1. Introduction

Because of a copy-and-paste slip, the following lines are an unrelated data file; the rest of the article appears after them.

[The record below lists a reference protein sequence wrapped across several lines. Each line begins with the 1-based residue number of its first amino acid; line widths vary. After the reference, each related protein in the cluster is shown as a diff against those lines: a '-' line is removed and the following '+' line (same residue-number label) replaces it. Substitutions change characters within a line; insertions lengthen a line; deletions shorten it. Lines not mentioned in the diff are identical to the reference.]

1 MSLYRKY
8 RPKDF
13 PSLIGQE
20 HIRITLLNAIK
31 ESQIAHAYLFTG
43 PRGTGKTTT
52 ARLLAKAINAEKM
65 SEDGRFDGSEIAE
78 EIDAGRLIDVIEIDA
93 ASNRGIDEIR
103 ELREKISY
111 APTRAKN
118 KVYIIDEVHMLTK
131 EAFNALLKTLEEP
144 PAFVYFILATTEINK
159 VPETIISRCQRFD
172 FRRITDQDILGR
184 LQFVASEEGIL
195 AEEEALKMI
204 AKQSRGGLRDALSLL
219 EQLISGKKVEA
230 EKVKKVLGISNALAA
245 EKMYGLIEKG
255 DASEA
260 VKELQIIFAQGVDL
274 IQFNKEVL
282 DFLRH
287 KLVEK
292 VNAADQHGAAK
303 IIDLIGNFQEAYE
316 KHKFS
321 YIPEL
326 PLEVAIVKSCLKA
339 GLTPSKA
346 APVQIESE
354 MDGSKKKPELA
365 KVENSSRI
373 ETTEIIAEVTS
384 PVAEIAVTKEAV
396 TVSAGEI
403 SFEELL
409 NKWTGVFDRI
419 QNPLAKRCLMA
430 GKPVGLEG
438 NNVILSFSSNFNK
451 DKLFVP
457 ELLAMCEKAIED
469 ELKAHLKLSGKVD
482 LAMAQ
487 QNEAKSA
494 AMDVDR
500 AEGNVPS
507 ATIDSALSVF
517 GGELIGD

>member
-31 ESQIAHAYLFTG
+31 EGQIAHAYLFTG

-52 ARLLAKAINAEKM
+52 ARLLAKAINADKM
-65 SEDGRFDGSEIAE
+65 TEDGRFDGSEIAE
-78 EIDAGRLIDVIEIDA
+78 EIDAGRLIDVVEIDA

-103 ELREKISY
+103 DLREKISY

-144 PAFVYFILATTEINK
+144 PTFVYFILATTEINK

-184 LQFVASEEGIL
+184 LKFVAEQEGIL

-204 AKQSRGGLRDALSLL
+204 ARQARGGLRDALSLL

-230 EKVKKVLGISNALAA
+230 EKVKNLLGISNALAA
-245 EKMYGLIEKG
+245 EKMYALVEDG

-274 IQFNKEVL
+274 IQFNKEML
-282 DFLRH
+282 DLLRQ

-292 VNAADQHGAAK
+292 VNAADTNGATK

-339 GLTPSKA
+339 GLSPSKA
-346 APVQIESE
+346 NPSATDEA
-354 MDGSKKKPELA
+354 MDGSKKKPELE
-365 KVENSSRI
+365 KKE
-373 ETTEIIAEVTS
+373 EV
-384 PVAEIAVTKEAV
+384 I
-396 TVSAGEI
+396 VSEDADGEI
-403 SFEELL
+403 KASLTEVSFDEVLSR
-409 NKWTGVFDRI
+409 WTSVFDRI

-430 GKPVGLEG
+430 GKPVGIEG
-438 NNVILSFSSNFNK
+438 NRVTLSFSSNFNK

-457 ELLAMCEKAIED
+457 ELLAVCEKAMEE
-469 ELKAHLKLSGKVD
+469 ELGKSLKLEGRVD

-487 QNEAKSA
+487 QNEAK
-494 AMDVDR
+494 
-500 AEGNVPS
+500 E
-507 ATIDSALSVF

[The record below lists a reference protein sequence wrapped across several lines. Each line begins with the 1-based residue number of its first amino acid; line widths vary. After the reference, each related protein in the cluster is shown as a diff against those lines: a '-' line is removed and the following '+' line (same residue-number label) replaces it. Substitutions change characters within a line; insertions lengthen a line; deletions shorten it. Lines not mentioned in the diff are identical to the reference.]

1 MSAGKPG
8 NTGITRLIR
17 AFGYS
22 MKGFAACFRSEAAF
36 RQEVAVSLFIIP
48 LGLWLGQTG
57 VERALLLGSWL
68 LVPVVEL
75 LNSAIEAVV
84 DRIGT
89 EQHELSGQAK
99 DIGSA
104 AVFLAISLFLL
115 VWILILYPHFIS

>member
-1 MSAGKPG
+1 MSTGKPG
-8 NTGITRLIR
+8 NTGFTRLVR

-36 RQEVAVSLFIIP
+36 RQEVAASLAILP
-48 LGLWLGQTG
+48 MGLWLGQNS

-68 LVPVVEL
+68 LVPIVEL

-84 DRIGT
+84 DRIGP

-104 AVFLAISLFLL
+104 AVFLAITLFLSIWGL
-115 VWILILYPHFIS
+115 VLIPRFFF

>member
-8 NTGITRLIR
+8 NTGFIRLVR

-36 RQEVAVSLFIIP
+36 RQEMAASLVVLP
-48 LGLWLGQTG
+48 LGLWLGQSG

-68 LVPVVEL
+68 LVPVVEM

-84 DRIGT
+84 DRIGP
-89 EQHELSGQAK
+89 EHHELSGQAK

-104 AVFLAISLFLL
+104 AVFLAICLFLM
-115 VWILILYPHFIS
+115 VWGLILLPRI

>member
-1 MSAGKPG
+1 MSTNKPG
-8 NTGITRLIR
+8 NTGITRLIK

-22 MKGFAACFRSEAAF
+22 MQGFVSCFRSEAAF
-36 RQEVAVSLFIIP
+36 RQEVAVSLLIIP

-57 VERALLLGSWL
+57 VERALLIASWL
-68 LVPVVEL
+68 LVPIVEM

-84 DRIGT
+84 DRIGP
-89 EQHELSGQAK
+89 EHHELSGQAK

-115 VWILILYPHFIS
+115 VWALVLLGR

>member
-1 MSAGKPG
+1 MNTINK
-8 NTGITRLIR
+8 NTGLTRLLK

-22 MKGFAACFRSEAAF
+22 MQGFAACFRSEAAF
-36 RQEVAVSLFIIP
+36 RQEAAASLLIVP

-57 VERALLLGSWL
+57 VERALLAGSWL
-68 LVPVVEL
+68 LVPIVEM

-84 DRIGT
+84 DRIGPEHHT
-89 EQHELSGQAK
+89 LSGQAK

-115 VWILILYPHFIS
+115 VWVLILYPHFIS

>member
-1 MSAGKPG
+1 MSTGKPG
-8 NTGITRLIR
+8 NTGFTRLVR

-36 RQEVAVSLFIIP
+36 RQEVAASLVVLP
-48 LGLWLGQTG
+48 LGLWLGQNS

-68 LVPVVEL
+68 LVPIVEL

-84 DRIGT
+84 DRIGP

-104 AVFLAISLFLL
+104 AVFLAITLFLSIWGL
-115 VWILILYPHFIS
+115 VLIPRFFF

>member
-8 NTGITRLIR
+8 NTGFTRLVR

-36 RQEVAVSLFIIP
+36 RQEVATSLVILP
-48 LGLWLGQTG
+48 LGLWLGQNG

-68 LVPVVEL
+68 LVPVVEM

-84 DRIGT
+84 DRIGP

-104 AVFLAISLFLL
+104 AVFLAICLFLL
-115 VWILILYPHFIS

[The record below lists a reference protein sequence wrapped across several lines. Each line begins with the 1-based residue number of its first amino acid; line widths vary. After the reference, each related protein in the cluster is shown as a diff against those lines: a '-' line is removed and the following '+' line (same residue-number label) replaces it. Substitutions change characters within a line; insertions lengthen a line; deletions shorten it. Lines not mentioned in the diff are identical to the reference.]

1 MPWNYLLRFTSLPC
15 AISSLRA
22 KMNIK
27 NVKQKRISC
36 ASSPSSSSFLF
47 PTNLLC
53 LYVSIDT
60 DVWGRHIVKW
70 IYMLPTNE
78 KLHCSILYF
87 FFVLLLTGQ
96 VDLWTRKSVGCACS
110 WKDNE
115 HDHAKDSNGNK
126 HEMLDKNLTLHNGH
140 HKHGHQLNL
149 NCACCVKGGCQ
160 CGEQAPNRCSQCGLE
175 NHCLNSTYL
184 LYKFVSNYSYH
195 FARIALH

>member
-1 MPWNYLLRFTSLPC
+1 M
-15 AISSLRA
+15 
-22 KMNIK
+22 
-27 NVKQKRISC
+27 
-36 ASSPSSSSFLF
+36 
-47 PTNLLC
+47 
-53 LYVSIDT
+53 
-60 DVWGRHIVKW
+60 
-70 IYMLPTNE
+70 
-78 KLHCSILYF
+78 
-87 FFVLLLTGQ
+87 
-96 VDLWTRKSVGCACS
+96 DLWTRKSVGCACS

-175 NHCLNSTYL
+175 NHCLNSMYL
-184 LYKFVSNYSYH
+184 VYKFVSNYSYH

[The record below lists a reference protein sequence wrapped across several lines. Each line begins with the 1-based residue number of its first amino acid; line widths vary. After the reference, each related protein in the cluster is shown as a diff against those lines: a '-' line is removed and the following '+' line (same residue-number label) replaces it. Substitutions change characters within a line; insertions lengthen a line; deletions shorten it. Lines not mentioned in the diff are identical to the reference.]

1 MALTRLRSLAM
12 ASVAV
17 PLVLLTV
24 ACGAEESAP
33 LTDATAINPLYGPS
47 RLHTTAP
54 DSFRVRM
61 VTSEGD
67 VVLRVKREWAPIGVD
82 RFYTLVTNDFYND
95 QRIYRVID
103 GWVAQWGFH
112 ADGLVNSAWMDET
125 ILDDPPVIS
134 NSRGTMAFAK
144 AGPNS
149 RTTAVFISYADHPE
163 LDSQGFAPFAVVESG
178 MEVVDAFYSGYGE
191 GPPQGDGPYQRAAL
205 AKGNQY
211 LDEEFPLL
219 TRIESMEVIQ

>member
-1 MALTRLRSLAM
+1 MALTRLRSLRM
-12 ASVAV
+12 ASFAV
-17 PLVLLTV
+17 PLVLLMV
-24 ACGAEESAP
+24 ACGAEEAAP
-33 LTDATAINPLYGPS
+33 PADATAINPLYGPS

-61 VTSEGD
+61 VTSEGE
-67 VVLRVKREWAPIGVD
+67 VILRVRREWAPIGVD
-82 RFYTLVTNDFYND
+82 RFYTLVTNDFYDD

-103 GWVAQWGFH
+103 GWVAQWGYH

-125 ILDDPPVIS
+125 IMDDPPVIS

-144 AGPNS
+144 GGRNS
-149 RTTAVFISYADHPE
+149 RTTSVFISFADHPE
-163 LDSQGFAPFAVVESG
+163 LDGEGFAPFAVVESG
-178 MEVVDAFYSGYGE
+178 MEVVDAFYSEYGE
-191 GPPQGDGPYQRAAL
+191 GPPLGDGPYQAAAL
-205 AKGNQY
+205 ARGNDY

Mandibular flexure is a complex mandible deformation process that changes the shape and decreases the width of the mandible arch during opening and protrusion mandibular movements due to contraction of the lateral pterygoid muscles and other masticatory muscles. Four widely recognized deformation patterns [1] have been proposed: symphyseal bending associated with medial convergence, dorsoventral shear, corporal rotation, and anteroposterior shear. Any of these deformation patterns can cause compressive, tensile, or shear stresses on the mandibular bone tissue, the range and distribution of these stresses depending on the nature and amount of force exerted by masticatory muscles, mandibular geometry, and bone quantity and quality [2]. In individuals with natural teeth and without prosthetic restorations, these stress/strain values are in line with Frost’s mechanostat theory [3, 4] in the physiological adapted window or mild overload (1,500–3,000 microstrains). The periodontal ligament, which allows physiological tooth mobility, is the main factor involved in preventing an increase of stress/strain and bone loss around teeth due to mandibular flexure during functional movements or other types of movements of the mandible.